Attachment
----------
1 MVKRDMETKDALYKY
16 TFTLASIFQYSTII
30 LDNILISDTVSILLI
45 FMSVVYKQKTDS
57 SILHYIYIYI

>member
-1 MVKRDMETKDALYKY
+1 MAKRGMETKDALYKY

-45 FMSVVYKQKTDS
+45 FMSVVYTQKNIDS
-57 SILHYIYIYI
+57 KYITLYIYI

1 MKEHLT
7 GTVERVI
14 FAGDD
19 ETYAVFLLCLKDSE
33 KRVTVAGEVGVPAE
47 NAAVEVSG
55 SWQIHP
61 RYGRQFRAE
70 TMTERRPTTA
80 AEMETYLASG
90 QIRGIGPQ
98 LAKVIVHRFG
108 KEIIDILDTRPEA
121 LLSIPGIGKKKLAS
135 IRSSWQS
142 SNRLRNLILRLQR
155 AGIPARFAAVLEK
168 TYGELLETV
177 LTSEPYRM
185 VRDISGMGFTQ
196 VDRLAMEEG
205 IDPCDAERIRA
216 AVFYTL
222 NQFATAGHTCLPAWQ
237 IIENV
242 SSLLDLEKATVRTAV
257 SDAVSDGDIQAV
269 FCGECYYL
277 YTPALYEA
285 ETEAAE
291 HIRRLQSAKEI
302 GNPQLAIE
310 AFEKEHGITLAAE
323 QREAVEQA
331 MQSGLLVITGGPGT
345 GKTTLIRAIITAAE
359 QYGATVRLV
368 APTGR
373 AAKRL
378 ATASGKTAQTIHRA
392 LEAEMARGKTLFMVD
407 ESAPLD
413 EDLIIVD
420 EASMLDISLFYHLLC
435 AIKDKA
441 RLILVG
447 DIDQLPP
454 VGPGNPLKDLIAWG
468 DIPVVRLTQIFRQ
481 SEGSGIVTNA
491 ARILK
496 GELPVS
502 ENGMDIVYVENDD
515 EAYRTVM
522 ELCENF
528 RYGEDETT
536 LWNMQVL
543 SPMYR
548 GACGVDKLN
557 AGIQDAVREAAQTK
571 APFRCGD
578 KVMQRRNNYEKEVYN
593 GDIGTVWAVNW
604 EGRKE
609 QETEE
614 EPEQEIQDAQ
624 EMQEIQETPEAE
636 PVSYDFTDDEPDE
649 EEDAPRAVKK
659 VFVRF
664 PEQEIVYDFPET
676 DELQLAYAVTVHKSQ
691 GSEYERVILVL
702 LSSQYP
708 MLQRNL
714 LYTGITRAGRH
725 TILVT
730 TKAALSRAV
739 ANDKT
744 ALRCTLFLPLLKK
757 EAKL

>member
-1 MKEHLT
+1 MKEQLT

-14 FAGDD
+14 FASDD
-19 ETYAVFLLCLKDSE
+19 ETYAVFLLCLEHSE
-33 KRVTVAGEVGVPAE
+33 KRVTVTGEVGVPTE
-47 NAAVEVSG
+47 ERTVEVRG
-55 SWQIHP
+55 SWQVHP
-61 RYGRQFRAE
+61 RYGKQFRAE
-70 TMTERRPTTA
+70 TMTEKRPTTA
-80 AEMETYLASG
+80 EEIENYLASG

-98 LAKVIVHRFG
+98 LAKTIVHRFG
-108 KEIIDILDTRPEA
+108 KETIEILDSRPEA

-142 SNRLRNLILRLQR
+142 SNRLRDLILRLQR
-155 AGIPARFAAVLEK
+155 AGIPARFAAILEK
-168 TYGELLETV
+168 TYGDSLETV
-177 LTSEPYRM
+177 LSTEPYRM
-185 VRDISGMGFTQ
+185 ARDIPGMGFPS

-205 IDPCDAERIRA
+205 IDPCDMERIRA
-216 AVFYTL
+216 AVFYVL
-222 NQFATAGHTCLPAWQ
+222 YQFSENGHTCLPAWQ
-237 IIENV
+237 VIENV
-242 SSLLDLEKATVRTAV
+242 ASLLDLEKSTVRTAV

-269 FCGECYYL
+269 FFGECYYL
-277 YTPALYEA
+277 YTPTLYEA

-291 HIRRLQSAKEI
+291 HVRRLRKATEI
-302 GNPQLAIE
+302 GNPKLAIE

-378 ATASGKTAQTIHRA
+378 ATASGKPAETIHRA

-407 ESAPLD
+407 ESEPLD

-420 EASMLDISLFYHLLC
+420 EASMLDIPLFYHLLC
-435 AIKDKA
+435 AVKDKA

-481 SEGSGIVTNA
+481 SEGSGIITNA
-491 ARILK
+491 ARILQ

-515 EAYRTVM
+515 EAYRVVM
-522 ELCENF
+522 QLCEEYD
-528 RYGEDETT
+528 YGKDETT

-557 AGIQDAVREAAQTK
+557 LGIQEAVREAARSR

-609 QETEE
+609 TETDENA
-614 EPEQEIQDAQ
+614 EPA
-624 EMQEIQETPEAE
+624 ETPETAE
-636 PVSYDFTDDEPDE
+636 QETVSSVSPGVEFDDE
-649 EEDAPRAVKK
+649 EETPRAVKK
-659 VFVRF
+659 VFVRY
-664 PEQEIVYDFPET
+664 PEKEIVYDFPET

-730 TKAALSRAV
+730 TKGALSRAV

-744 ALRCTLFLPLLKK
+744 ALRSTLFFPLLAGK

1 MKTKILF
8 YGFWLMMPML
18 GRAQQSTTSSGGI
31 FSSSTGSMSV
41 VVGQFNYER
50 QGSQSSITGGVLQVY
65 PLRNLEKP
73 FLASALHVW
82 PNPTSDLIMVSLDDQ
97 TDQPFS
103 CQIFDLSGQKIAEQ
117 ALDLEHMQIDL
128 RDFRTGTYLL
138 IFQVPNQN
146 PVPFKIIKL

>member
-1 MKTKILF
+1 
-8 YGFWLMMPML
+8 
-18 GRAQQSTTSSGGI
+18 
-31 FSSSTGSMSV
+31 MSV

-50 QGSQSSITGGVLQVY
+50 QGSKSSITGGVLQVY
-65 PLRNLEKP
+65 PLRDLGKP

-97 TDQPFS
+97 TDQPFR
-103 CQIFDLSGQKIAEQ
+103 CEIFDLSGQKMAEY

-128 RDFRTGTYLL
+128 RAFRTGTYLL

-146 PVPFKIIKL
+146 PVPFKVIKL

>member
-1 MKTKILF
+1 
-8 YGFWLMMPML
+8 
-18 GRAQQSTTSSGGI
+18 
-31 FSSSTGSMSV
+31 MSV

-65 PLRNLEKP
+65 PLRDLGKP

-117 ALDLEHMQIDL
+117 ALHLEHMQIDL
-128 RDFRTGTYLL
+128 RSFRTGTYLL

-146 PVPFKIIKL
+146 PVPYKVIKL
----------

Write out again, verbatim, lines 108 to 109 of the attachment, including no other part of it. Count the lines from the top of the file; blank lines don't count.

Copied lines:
+61 RYGKQFRAE
-70 TMTERRPTTA